Manuscripts, Monks, and Mufattishīn: Digital Access and Concerns of Cultural Heritage in the Yale Monastic Archaeology Project

In: Ancient Manuscripts in Digital Culture
Open Access

Abstract

The Yale Monastic Archaeology Project (YMAP) sponsors work at monastic sites in Egypt. Part one of this article reports on the discovery of manuscript fragments in the Church of St. Shenoute at the White Monastery near Sohag and on procedures and complications related to the tasks of photo-documentation and digitization. Part two focuses on the cataloguing of Coptic and Arabic manuscripts at the Monastery of the Syrians in Wādī al-Naṭrūn, where the goal of digitization is complicated by monastic concerns about cultural heritage, the legacy of colonialism, and the control of manuscript content in the digital age.

1 Introduction

The Yale Monastic Archaeology Project (YMAP) currently sponsors work at two monastic centers in Egypt: at the Shenoutean federation of monasteries near Sohag in the south, and at Wadi al-Naṭrūn (ancient Scetis) in the north. The study of manuscripts at these sites has presented exciting possibilities – and has raised complex challenges – related to digital access and cultural heritage. My contribution to this volume has two parts, and two associated goals. First, I will report on our work at the White Monastery, the central foundation in the Shenoutean federation, where excavations in December 2011 yielded the discovery of manuscript fragments in the Church of St. Shenoute. This discovery served as a catalyst for a series of research steps that began with archaeological analysis and photo-documentation and culminated with the publication of the fragments online through Yale’s Egyptological Institute website. Second, I will report on my work cataloguing the Coptic and Arabic manuscripts in the library at the Monastery of the Syrians in Wadi al-Naṭrūn, a project started in December 2013 that has evolved to include discussions about the possibility of scanning the collection and making its contents available for online access.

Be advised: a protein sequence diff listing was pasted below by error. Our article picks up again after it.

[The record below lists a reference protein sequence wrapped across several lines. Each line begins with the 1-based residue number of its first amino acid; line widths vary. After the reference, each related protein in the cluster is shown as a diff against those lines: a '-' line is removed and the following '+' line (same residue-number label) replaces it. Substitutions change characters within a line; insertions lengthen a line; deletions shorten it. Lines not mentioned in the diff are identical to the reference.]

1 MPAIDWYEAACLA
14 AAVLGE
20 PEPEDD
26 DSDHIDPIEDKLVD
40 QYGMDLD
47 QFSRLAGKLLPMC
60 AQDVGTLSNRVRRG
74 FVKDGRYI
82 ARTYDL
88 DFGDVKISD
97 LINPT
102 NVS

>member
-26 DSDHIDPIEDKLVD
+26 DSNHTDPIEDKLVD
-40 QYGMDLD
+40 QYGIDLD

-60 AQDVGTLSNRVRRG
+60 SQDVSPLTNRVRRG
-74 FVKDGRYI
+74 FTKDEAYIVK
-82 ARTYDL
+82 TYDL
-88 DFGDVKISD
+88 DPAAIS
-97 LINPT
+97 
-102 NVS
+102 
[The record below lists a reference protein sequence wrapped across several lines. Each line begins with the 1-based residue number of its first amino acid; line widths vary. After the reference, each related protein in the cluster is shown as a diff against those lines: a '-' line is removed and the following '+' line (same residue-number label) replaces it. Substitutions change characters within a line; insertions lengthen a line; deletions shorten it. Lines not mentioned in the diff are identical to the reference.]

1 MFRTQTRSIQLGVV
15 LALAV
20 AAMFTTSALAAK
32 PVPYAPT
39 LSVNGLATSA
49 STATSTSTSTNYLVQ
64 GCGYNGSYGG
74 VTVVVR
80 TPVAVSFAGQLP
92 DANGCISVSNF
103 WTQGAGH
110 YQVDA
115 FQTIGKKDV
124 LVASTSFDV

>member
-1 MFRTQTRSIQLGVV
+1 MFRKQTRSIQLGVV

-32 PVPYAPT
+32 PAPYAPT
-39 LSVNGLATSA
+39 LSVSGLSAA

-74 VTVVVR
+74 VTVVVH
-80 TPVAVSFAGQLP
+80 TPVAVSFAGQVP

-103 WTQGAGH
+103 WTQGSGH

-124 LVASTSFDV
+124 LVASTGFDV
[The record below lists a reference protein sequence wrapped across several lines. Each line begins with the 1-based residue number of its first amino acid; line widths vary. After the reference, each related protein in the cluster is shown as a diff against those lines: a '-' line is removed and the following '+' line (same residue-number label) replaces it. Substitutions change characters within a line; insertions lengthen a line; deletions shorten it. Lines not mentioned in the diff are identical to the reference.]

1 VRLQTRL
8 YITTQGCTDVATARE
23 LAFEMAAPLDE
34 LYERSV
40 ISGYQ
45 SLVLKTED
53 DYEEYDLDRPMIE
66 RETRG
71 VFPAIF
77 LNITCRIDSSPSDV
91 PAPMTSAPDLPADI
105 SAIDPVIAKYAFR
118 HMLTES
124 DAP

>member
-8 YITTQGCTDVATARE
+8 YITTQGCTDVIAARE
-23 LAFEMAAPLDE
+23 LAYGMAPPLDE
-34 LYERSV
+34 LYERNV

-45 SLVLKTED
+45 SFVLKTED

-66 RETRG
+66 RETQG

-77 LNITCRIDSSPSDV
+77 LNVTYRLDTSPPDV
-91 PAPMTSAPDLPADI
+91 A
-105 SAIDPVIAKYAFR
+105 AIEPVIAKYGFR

In the case of the White Monastery, we are supported by the local community’s monastic leadership and by a team of inspectors (in colloquial Egyptian Arabic, mufattishīn) representing the Egyptian Supreme Council of Antiquities, also known as the SCA. The Supreme Council of Antiquities is the body that grants and renews our archaeological permissions on an annual basis, and the local mufattishīn implement the SCA’s policy at the local level. The situation at the Monastery of the Syrians is different. There, because my research is not archaeological in nature, but rather archival, my cataloguing work in the library is facilitated through a private arrangement with the abbot and head librarian. In this article, my goal is to discuss not only our digitization practices, but also the ways in which these local relationships and institutional structures contextualize and complicate such plans. In so doing, I hope to stimulate conversations about cultural heritage, the legacy of colonialism, and the control of manuscript content in the digital age.1

Figure 4.1